Scharlette Holdman's story continues, in which she and the rest of a legaldefense team try to save a man on death row by finding a star witness — achicken with a specific skill.
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Ira Glass speaks with JoAnn Chiakulas, the only Juror on the trial of former Illinois Governor Rod Blagojevich who believed he was innocent of trying to sell Barack Obama's senate seat.
For 17 months, New York police officer Adrian Schoolcraft recorded himself and his fellow officers on the job, including their supervisors ordering them to do all sorts of things that police aren't supposed to do. For example, downgrading real crimes into lesser ones, so they wouldn't show up in the crime statistics and make their precinct look bad.
Host Ira Glass describes a recent terrorism case in Newburgh, N.Y., in which four men were arrested after planting bombs in front of a synagogue and Jewish community center. Ira discusses the case with Aziz Huq, assistant professor at the University of Chicago Law School and co-author of Unchecked and Unbalanced: Presidential Power in a Time of Terror. Huq says the Newburgh case isn't what it seems, because without the help of a government informant, the four men probably wouldn't have been able to organize an act of terrorism.
Ira talks to Aziz Huq about whether cases like Lahkani's will continue to be pursued under the Obama administration, and why that's problematic.
Earlier this year, admitted drug user Jorge Cruz decided to act as his own lawyer in an Albany, New York criminal court. Impossibly, he won.
There's a town in Florida where if you shoplift, and get caught, a judge will send you back to the scene of your crime to stand in front of the store, with a large sign that reads "I stole from this store." Ira and producer Lisa Pollak talk to one such teenager who was caught stealing from a convenience store, the supervisor overseeing her punishment, and the judge who sends her there.
Host Ira Glass talks to Kathy from Hoboken, NJ, who has become obsessed with people who get away with parking violations in her town—where parking is scarce and parking laws are enforced vigilantly. Except when they aren't.
Three guys who go by the names Professor So and So, Jojobean and YeaWhatever spend part of each day running elaborate cons on Internet scammers. They consider themselves enforcers of justice, even after they send a man 1400 miles from home, to the least safe place they can bait him: The border of Darfur.
Host Ira Glass recalls the case of the so-called Detroit Sleeper Cell—four men, arrested in the weeks after 9/11, accused of plotting terrorist attacks. Ira explains that the entire program will be devoted to the story of the man who prosecuted the case...an up-and-coming prosecutor in the Department of Justice, Richard G.
We play excerpts from the documentary film Troop 1500. In the film, girl scouts from an Austin, Texas, troop visit their mothers, all of whom are in prison.
The government had an almost impossible task after the September 11th attacks: They had to try to stop terrorists before they did anything — in some cases, before they even committed a crime. Dr.
Host Ira Glass interviews Joe Amrine, who was falsely accused of murder. Rather than avoid the death penalty, Amrine said everything he could think of on the witness stand to get the jury to give him a death sentence.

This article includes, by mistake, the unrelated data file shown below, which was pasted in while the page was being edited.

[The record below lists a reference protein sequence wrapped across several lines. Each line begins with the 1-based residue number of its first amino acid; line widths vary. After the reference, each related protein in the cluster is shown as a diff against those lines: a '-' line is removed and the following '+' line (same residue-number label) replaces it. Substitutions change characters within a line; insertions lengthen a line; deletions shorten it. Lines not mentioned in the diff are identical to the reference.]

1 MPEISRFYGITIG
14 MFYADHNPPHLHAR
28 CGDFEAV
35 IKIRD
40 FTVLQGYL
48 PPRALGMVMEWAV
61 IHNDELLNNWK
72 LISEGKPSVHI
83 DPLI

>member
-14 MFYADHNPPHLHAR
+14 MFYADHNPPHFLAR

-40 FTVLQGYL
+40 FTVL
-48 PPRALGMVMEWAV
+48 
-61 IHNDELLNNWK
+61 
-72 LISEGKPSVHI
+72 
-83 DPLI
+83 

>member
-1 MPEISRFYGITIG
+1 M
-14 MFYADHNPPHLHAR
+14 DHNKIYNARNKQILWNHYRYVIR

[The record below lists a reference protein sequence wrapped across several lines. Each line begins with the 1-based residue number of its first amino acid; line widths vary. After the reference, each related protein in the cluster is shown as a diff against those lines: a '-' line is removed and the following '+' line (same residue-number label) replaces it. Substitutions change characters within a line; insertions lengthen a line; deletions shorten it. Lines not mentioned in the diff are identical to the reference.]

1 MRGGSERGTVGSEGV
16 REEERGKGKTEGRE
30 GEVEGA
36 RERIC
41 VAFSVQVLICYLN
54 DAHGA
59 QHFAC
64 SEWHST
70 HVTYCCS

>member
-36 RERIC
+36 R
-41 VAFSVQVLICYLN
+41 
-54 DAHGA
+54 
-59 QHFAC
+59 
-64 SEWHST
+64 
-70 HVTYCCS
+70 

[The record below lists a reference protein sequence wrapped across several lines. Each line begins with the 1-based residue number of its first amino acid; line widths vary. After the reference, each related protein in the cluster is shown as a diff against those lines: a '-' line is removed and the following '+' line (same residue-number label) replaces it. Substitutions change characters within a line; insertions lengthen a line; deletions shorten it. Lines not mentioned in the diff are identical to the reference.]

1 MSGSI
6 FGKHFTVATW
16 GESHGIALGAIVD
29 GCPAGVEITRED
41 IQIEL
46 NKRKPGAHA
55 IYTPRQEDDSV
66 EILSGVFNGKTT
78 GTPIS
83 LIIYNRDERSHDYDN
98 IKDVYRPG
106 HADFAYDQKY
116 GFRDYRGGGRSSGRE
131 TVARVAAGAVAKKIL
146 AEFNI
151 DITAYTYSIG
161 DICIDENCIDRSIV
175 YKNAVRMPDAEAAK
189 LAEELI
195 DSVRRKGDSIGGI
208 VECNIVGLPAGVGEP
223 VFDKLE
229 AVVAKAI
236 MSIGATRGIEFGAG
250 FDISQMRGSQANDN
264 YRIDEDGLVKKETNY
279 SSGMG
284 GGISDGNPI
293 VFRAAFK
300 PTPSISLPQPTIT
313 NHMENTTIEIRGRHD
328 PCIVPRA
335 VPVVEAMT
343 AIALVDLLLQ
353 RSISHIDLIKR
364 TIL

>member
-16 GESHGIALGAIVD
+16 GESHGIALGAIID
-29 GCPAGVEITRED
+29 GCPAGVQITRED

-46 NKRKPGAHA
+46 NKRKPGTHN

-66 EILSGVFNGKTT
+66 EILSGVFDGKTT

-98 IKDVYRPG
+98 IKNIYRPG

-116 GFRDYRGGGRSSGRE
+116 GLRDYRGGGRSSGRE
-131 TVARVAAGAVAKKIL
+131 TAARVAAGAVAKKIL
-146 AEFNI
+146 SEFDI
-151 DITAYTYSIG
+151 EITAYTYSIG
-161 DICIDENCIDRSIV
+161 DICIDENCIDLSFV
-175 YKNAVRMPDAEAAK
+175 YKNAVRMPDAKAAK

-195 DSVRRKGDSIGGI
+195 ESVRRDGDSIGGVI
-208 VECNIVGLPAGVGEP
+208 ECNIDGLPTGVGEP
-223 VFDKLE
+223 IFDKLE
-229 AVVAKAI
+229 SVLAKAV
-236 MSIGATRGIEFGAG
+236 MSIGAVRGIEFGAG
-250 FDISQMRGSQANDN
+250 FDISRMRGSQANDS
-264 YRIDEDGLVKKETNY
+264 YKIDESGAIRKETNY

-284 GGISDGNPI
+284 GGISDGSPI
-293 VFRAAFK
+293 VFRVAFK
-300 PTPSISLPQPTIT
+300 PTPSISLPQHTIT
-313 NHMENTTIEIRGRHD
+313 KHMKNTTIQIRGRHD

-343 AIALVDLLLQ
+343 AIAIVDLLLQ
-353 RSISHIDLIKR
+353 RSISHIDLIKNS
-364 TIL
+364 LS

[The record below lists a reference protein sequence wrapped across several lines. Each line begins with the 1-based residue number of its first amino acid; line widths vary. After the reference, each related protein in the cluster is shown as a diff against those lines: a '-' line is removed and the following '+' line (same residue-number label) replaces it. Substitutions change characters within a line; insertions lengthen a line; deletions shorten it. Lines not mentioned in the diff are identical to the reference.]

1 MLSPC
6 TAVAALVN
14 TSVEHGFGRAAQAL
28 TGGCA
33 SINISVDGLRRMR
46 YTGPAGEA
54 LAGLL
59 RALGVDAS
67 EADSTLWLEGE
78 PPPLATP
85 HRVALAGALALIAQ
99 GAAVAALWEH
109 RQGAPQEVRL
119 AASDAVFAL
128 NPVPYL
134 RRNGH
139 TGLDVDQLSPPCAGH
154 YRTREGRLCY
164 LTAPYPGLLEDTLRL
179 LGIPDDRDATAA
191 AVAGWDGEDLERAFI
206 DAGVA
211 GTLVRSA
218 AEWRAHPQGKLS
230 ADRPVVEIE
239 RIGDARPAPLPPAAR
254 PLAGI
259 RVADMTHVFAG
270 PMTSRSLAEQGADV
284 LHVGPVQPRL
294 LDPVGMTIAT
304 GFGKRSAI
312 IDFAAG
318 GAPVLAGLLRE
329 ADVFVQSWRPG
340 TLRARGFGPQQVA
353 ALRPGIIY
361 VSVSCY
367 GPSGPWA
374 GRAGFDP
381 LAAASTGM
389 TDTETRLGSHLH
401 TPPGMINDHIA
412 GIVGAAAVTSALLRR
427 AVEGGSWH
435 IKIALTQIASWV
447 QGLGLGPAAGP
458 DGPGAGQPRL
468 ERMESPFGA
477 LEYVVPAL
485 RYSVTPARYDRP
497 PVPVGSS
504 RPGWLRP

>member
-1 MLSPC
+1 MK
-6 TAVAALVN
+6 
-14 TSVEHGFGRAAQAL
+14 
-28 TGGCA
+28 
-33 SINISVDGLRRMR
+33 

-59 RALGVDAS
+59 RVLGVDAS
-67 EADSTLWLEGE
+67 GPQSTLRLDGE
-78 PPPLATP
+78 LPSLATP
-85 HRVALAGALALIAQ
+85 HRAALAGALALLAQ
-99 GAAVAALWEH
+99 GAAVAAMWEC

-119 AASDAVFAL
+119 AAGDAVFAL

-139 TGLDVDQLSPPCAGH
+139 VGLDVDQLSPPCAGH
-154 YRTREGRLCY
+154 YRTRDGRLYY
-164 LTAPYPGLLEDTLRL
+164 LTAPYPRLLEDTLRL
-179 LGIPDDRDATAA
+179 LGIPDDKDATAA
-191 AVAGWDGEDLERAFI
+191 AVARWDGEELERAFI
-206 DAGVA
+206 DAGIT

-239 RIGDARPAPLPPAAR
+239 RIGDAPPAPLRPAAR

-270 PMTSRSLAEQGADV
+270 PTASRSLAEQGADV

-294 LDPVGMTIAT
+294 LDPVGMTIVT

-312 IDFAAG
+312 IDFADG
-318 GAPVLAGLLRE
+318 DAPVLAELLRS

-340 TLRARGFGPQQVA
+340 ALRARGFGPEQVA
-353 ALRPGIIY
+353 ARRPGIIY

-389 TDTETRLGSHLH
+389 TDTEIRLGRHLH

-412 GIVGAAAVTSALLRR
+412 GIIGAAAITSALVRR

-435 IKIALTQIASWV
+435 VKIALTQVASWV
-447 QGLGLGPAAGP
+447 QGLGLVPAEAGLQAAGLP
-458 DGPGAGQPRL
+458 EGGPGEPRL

Carl King, a self-taught investigator, talks about the murder case he's working on now—one the police think they've already solved. Carl got started in this business after freeing his close friend from prison.
Host Ira Glass surveys the effects DNA has had on the criminal justice landscape. He talks with Huy Dao, at the Innocence Project, where they are waist-deep in 2,000 letters from prisoners claiming DNA can prove them innocent.
The story of how common and perfectly legal police interrogation procedures, procedures without violence or torture, were able to get an average fourteen-year-old suburban kid to confess to murdering his own sister...even though DNA evidence later proved that he hadn't done the crime.
An 18-year-old named Tito talks about how he didn't have a choice about certain things in his life, especially his feelings and dreams...and his feelings about Eminem.
Host Ira Glass goes to jail in Bristol County, Massachussetts, where there's a large Portuguese community, and where even a law-and-order sheriff named Tom Hodgson opposes this particular immigration law. He also talks with inmate Jorge Aruda, who's being deported for a crime he already served his sentence for.
This is the story of two people—one in his late teens, one in his late fifties. Both have good reasons to be mad at the world, but what they did with their anger—and what society did with them—are very different.
Host Ira Glass with former Congressman Daniel Rostenkowski. When Rostenkowski began a term in federal prison, he met for the first time people who'd been locked up under harsh drug laws that he'd voted for himself. "The whole thing's a sham," he declares.
The story of how a person could be sentenced to 19 years for drug possession—even if police found no drugs, drug money, residue or paraphrenalia—even if it's a first offense. Dorothy Gaines was an Alabama nurse with no prior record and no physical evidence of any drugs who was sentenced to 19 years.
Judges give their opinions of the drug sentencing laws. Terry Hatter is the Chief U.S.
When Anne Staggs started to fall for an inmate named Charles in the Texas prison system, she was up against odds as daunting as they ever get for two people. It was against the rules, possibly dangerous, and could have gotten her fired.
Host Ira Glass with jazz musician Ed Ryder, who was in prison in Pennsylvania for twenty years for a murder it was later proven he did not commit. Ryder played jazz in the pen and out of the pen.